"Grow through what you go through" is the affirmation that Mikki Phipps has chosen to be on this year's Tickled Pink T-shirt designs. It's a phrase that's particularly poignant for her given everything she's been through – and is still going through – over the past five years.
The 30-year-old from West Sussex says breast cancer has enabled her to have experiences and meet people she wouldn't otherwise have met.
"I'm someone who used to get so stressed about work all the time. And most of it was stress that I placed on myself unnecessarily and that's completely changed for me. My priorities have changed and I am actually a lot more content than I ever used to be.
"I think everything is an opportunity to develop as a person and life is what you make it. You can take opportunities and choose to see the positive in them and the chance to grow and the chance to take any goodness that you can out of it. Or you can let it affect your life in a negative way.
"I could waste my time feeling sad about everything that is happening to me and everything that I'm going through, but I'd much rather try and spend my time trying to make memories with people and use the new perspective that it's given me on things."
Mikki has been supported by Breast Cancer Now. For this year's Tickled Pink campaign, Breast Cancer Now asked supporters to share their confidence-boosting slogans or positive affirmations that have helped them through their breast cancer diagnosis. From the many affirmations sent in, Mikki's phrase was one of the final three chosen to appear on a T-shirt.
Along with Mikki's "Grow through what you go through" message the other two chosen were, "I am a beautiful masterpiece" and "Tip toe if you must but take a step".
The T-shirts are available in selected Asda stores and online here at George.com. Ten percent of sales will be donated to Breast Cancer Now and CoppaFeel!
Mikki was diagnosed with triple negative breast cancer in 2018. At the time she and her husband Tom had started trying for a family and so Mikki chose to have her eggs frozen through IVF before starting her treatment.
Around 15% of breast cancers are classed as triple negative and this form of breast cancer can be more aggressive than other forms of the disease. There are currently limited targeted treatments available for triple negative breast cancer and treatment is mostly limited to a combination of surgery, chemotherapy, and radiotherapy, which can come with gruelling side effects.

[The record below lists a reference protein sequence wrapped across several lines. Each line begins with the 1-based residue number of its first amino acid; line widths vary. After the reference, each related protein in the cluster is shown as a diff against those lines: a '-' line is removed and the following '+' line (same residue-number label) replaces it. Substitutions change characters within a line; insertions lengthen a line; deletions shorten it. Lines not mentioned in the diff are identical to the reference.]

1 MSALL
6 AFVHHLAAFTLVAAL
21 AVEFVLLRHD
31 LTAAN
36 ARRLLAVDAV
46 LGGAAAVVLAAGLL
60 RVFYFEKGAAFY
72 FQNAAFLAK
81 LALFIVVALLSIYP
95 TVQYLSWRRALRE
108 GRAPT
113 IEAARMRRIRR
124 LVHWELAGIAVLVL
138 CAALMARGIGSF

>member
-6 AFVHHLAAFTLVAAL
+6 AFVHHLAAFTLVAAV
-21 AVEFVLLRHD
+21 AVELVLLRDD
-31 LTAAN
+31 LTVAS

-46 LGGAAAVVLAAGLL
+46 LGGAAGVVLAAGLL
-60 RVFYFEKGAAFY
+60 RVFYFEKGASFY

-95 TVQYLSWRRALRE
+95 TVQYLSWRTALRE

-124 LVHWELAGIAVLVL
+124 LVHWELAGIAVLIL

Although the initial diagnosis was a shock it wasn't entirely unexpected. "There's a lot of breast cancer in my family. My nan had breast cancer twice at that point and my mum had had her first diagnosis. I carry an altered BRCA gene so I knew there was a possibility I would be diagnosed too, but I didn't quite expect it as young as I was."
Mikki had chemotherapy followed by a double mastectomy and in June 2019 she was told she had no evidence of disease. Then in early 2020 she found another lump in her breast.
"At first the doctors thought it had just come back just in the same area and they did scans just to be sure it hadn't spread any further. We had a plan in place for my recurrence, but that was when we found out the cancer had spread to my lungs. And that happened right at the beginning of March."
Mikki was diagnosed with secondary, or metastatic, breast cancer. Secondary breast cancer is not the same as breast cancer recurrence, it occurs when breast cancer cells spread from the first (primary) cancer in the breast through the lymphatic or blood system to other parts of the body. While secondary breast cancer can be treated, it cannot be cured.
The news was devastating in itself but was made worse by the timing of it – at the start of the COVID-19 pandemic in the UK. Mikki was told to go home and self-isolate with her husband, just days before the whole country went into lockdown.
"I'd usually have had a chance to talk with a breast care nurse after being diagnosed, but they wanted to reduce my amount of time in hospital as much as possible, so they said, "We'll give you some information booklets and some contact details, but you need to go home."
"It was quite tough because for a very, very long time, I actually wasn't allowed to see any of my friends and family after my secondary diagnosis, which is obviously a time when you'd call on all of them. I think it was just as difficult for them not being able to be there for me.
"My mum did drop off a few care packages to us – she fed us for the first month because my mum takes care of me with food! And we kept in contact as much as we could virtually, but it was a very long time. And during COVID-19 was when my mum got diagnosed with breast cancer again, so she was going through chemo at the same time. So actually, the time when I came off treatment was when my mum went onto it. We were like ships passing in the night!"
As a result of her experiences, Mikki now has a very different perspective on time and on life in general.